4. Thanks John. While the root cause is certainly regrettable, the “institutional shame” has been a boon for researching from way out here in Southern California. Adding to it, there’s also the “unforced errors” of the destruction of the later 19th century censuses, prior to 1922. It only makes the intrepid researcher delve that much harder, pulling extant documented threads together like a mouse-bound forensic historian, and now I have some fascinating family black sheep’s stories revealed in past Irish generations, on my dad’s side, to provide compelling counterpoints to the American ones on my mom’s side.

    I’m truly grateful for Ireland’s (and Northern Ireland’s) commitment to sharing these resources online. Really hoping to see the Republic’s Griffith’s Revisions appear on the web at some point.

    Parting shot / pro bono copy editing: you introduced Mr. Fewer as Michael “Farmer”.

  5. Got a copy of this book for Christmas, have just read the first two chapters and it has me hooked, so interesting. Michael Farmer has certainly done his homework. Good luck indeed to the National Archives on the mammoth task ahead, hopefully their great intentions pay off.

  6. Thank you, Mr. Grenham, for this story on How the Record Office burned. What a calamity for Ireland, in deed!

    I have been researching my Irish ancestory for some 10 or more years. Bit by bit, I’ve been able to find a goodly number of ancestors, particularly those on maternal branches that feed into my paternal line.

    In the main, I depend on your website and the links to irishgenealogy.ie, Griffith’s Primary Valuation, Tithe Applotment Books, etc. etc. to discover my ancestors. You have inspired me to produce more than just a genealogical family tree. The real interesting stuff lays in determining what my ancestors did for a living, where they lived, who they married, who their children were, who the children married, and so on. Each BMD document has to be analyzed for its content to link people through the generations. Genealogy, it seems, is the art of finding individual pieces of evidence and putting those pieces together, much as one works to complete a puzzle!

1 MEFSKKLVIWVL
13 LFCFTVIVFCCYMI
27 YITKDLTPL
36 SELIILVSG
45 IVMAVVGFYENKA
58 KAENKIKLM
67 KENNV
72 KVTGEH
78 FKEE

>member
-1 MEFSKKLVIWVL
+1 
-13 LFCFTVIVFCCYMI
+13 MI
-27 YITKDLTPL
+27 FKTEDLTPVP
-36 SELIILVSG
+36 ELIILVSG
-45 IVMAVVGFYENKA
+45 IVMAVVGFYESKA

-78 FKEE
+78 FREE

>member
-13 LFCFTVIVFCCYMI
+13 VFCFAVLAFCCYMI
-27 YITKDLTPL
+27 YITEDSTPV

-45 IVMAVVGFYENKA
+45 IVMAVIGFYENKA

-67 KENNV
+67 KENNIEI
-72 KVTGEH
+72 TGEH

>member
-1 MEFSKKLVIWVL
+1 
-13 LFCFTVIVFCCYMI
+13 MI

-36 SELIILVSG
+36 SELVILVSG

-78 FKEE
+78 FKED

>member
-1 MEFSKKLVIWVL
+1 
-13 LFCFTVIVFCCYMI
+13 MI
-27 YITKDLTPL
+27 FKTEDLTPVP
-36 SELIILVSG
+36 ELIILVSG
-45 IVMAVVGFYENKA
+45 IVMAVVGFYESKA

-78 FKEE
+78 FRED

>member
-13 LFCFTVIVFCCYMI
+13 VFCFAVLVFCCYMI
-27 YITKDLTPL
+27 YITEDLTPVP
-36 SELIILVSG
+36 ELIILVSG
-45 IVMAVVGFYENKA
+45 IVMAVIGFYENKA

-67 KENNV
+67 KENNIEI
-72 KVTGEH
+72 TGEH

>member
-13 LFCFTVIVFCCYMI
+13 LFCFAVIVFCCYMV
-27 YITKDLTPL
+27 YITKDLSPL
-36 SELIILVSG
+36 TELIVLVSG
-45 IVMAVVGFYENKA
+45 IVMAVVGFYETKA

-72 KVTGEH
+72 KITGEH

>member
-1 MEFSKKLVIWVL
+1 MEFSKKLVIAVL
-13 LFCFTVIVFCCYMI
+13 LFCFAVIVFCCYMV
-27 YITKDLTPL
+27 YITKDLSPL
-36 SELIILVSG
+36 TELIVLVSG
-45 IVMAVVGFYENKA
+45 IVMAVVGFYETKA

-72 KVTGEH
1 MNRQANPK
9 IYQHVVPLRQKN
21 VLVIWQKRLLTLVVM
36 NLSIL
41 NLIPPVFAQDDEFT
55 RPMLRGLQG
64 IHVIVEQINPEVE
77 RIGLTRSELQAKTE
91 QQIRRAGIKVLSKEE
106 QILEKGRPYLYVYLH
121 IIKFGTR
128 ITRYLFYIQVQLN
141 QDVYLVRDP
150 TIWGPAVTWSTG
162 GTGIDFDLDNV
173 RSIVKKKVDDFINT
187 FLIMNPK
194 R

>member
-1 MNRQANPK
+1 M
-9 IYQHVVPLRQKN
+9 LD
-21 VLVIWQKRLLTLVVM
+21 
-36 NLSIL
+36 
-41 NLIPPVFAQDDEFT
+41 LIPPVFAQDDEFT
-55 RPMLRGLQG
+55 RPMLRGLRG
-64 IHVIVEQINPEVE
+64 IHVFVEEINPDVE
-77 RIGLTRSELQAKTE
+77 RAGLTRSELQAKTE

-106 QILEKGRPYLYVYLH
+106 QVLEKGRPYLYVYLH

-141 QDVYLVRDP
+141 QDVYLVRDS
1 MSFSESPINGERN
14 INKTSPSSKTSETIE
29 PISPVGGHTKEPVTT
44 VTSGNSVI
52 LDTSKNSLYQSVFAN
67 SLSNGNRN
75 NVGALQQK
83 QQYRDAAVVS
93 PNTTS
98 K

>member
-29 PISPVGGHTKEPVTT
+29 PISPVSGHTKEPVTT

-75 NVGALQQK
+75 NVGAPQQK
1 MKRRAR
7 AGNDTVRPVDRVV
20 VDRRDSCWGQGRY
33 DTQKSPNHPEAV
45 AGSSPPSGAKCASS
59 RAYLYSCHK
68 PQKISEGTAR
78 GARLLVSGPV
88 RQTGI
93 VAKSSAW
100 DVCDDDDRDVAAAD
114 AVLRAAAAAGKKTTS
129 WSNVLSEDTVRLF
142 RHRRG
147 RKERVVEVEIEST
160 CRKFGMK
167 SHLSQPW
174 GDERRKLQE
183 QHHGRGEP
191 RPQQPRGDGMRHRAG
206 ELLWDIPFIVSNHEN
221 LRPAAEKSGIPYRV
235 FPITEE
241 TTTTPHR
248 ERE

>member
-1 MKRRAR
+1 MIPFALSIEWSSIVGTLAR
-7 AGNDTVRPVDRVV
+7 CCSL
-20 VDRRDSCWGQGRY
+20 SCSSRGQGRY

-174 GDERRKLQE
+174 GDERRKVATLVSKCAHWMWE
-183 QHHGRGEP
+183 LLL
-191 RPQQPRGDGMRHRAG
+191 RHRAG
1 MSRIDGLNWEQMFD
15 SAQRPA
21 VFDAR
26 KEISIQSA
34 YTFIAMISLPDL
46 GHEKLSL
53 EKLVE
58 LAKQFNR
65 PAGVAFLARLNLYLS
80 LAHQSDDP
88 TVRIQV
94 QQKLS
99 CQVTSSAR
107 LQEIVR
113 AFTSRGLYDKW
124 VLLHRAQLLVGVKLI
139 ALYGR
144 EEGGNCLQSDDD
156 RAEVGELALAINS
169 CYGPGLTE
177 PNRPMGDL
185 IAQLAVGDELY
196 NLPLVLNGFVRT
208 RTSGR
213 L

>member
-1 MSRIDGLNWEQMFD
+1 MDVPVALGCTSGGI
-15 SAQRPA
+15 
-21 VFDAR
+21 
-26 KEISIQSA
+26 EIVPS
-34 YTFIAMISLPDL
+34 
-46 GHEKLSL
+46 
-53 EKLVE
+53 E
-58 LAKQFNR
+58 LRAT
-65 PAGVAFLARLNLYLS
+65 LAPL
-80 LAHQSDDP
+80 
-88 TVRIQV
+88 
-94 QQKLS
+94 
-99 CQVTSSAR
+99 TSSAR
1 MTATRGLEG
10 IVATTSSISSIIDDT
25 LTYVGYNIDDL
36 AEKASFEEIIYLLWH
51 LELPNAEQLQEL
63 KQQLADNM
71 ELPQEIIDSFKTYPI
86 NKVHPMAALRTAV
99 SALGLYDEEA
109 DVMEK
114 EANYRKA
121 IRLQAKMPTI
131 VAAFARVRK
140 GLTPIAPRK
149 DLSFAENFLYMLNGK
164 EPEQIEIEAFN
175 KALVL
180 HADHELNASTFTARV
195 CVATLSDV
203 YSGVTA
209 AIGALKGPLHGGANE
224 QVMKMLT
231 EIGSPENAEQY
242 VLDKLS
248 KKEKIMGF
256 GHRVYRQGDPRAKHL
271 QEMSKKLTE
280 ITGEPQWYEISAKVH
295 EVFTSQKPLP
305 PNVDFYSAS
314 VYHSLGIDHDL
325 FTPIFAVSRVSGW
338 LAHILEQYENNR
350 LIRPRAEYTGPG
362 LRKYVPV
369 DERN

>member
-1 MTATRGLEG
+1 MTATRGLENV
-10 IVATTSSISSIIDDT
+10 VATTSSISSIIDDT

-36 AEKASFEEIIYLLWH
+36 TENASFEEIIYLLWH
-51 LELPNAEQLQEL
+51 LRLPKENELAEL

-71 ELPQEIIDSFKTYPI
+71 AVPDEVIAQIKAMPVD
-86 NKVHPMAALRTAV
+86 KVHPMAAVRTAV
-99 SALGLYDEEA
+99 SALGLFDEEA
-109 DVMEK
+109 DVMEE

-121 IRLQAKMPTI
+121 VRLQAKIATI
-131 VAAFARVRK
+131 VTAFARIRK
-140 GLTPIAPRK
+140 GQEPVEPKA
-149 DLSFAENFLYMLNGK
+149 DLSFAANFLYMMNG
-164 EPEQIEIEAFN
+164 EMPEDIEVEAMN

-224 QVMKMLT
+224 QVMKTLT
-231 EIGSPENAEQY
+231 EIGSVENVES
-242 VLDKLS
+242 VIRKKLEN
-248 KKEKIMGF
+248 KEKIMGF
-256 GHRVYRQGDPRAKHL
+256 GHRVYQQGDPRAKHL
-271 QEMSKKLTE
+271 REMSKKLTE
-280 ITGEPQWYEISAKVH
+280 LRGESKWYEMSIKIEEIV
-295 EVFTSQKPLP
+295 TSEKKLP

Unfortunately, I have just about exhausted all hope of finding any information on my great, great, grandfather. At the time his son James marries a girl in St. Mullins, Co. Carlow, in 1853, he is a shoemaker living in Mullingar. I have no other dates or people associated with this individual.

    A Mullingar shoe merchant is listed in Thom’s Irish Almanac of 1877 but not 1862. My grandfather doesn’t own the shop it for his name is not mentioned. But the Devine story that I write for my offspring and their children is that their great, great, great grandfather or their great, great, great, great grandfather (as the case may be) likely shod boots for the British military, as Mullingar back then an, t’il quite recently, was home to a military barrack within the jursdiction of British military forces in Dublin.

    I have written the above passage to show just what you’ve managed to do to me, kind sir. And, as I have already said, I am most greatful!

    Yours truly,
    Gregory Devine,
    Saguenay, Quebec, Canada.